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Perspective | NC’s outrageous racial gap in infant deaths persists

The North Carolina Department of Health and Human Services recently released data regarding infant deaths in 2019. With coverage of the COVID-19 pandemic continuing to dominate the attention of the media and the public alike, the release of the new data wasn’t highly publicized.

But it may also be because the data are so deeply disappointing. In 2019, North Carolina’s overall infant mortality rate was 6.8 deaths per 1,000 births, higher than the national average of 5.7 deaths per 1,000 births. Even more disappointing is the recent data that confirms the state’s racial gap in infant survival continues to persist.

The 2019 data show that the rate of Black infant deaths was 2.66 times the rate for white infants, one of the widest disparities ever recorded in North Carolina, and 12% more than the rate two decades ago. The issue of infant mortality continues to disproportionately impact communities of color, and this past year, we’ve seen the same racial inequity related to COVID-19 cases and deaths — Black, Indigenous, and Latino Americans all have a COVID-19 death rate of more than 2.7 times white Americans. So many of these deaths — as with infant mortality — are preventable, thus making them all the more tragic, and unacceptable.

Racial disparities have long plagued the state’s infant mortality and many other health indicators, now including those associated with current pandemic. And at the same time, as with COVID-19, we know how to prevent many infant deaths. Other states have prioritized addressing racial gaps in infant deaths and have moved to expand Medicaid, address the impacts of racism on birth outcomes, and implement a number of policies that improve family economic security. Here in North Carolina, it is beyond time to implement critical policy interventions that we already know will work to prevent unnecessary infant deaths.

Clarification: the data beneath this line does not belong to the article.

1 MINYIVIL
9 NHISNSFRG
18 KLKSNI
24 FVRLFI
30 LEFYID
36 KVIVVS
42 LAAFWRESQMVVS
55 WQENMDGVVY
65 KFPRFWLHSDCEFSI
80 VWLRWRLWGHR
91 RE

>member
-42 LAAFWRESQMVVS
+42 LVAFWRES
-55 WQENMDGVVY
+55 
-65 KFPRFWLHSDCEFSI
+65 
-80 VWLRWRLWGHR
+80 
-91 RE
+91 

Preventing infant deaths

Infant mortality is a complex problem embedded in structural racism and income inequality. Nevertheless, there are multiple solutions that can save babies’ lives. For North Carolina, there is a general consensus on the need for interventions in the following areas:

Improving health care for women.

  • Medicaid expansion would improve overall health prior to pregnancy and increase access to prenatal care. Recent studies continue to demonstrate that expanding Medicaid means more moms get prenatal care on time. Getting health coverage to more moms also improves health outcomes for newborn babies.
  • An additional recommendation is to extend postpartum coverage for Medicaid recipients from six weeks to one year. This ensures that new mothers have ongoing access to the physical and mental health services they need to stay healthy and raise healthy babies.

Strengthening families and communities.

  • One example is ensuring that employers provide basic accommodations for pregnancy and breastfeeding in the workplace. Establishing reasonable accommodations that support the health and safety of workers who are pregnant or nursing helps keep these individuals in the workforce – and their babies safer.

Addressing economic and social inequities.

  • This includes increasing wages so that families can afford basic needs, parental leave, affordable and available child care, and reduced exposure to environmental hazards.

North Carolina’s infant mortality problem is one that we can solve. Evidence-based interventions like these would help save babies’ lives, and address the glaring racial disparity that continues to plague our state.

At NC Child, we’re committed to advocating for many of these policies in 2021 and beyond. As we continue to face the devastating impacts of COVID-19, it’s time for action from our elected officials, state leaders, and business community. We all have a role to play, and we need to do it collaboratively in order to make the outrageous racial disparity in infant deaths a thing of the past.

Tom Vitaglione

Tom Vitaglione has spent the last four decades fighting for the health and safety of North Carolina’s children. As NC Child’s volunteer Senior Fellow, Tom is one of the state’s leading voices for maternal and child health. Tom received his MPH from Columbia University. He is passionate about the Yankees, Knicks, Rangers, and Giants, and has more awards named after him than anyone else in the NC Child office.